Saving the presentation on a memory stick may expedite the Sunday morning process but this assumes the device gets into the right person's hands by the right time and that the particular sermon or presentation for that morning can easily be located without the help of the church's remaining technical pros having to meet just as the service is starting. Technology has definitely changed the way we 'do church' both on the night before and the morning of and during the service itself.

Paul's 'foolishness of preaching' has changed over the centuries and undoubtedly in the last two generations. I ask you: if that is the new Saturday night pattern for some preachers, does it not seem dangerous? What about the Sunday morning trappings? Are today's hi-tech preachers preaching with the fear of God and as if standing on holy ground? Or are preachers standing on shaky ground fearing their presentations will sound good and look great? Or sound great and look good … depending on their priorities. Are we not in jeopardy of losing something valuable here? Has the preacher's priority gone from 'praying through' to choosing from 'portraits or landscapes'? Let us not become guilty of establishing precedence on the latter instead of the former.

A slippery slope?

What will a sermon sound like or, should I say, look like two generations or even one generation from now? Are we in danger of sliding down a slippery proclamational slope from which we cannot return? Will sermons some day become so watered down that they are reduced simply to words on a screen? We cannot let this happen.

Is technology in the sanctuary forcing us to expect entertainment …

What about those who come to hear the preaching of the Word? Will they become guilty of coming to church to watch the sermon? Will our congregations get to the point of totally disregarding a solid biblical exposition if it looks boring or, in fact, cannot be seen at all? What is technology in the church doing to God's people? Is it changing how sermons are heard? Would the people of God get to the place where they aren't even listening at all-only watching it … or we hope … reading it?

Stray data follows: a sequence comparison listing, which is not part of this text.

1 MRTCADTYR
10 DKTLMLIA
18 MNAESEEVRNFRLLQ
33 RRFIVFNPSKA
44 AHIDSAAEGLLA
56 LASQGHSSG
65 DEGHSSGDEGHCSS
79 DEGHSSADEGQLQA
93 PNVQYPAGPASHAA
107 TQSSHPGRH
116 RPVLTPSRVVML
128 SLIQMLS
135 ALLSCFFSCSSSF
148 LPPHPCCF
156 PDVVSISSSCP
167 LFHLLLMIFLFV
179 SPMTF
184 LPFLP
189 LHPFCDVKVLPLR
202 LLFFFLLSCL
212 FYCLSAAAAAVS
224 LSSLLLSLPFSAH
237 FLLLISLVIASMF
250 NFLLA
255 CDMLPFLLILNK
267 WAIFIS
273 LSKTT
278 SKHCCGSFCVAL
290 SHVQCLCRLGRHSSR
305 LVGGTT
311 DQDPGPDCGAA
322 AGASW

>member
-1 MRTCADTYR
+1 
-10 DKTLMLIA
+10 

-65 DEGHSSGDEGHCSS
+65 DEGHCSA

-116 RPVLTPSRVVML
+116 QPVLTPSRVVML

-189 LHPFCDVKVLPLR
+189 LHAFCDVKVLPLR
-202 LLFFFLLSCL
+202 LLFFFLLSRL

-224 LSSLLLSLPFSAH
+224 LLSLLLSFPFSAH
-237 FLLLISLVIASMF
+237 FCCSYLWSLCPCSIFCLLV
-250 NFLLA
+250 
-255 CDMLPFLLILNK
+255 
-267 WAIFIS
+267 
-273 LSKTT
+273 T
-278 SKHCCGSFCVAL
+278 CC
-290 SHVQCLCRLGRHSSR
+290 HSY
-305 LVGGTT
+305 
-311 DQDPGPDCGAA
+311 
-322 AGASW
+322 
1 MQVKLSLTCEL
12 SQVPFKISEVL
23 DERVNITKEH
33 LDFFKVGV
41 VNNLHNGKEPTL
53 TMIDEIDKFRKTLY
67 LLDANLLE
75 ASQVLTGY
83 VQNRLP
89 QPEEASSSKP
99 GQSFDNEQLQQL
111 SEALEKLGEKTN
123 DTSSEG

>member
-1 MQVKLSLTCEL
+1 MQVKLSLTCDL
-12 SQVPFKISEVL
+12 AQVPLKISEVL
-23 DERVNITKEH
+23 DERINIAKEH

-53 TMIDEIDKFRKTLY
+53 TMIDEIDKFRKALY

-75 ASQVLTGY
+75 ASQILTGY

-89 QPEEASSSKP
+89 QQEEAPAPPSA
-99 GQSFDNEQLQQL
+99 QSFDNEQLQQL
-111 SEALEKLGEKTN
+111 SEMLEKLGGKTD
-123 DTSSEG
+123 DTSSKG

Will Christians concede that their preachers can abandon basic guidelines of preaching as long as the sermon has an excellent 'appearance?' Will foundational principles of biblical interpretation be disregarded in favour of blinds vertical and checkerboards moving across the screen introducing the next main thought? Is technology in the sanctuary forcing us to expect entertainment instead of being brought closer to God? These are a few honest questions we have to ask ourselves—both preachers and listeners alike—in this day and age of technological reliance.

The medium is the message

As the saying goes 'the medium is the message.' Modern technology is here to stay and today's effective communicators may indeed have to master technology in an effort to gain the attention of a culture encircled by screens. Both clergy and laity, however, must not allow the high-tech lure to usurp the role of the Holy Spirit in today's preaching. Pleasing aesthetics must never be preferred to power and anointing.

To those who effectively preach the Word in Spirit and truth for today's audience and utilize the technological resources available … I say 'go for it!' May God give us the wisdom to utilize today's modern day advantages as we proclaim the good news to His people but let us caution against overuse and over reliance on the same.

Dr. Richard Burton is the senior pastor of Immanuel Pentecostal Church, Kitchener, Ontario.

Originally published in Testimony, July/August 2007.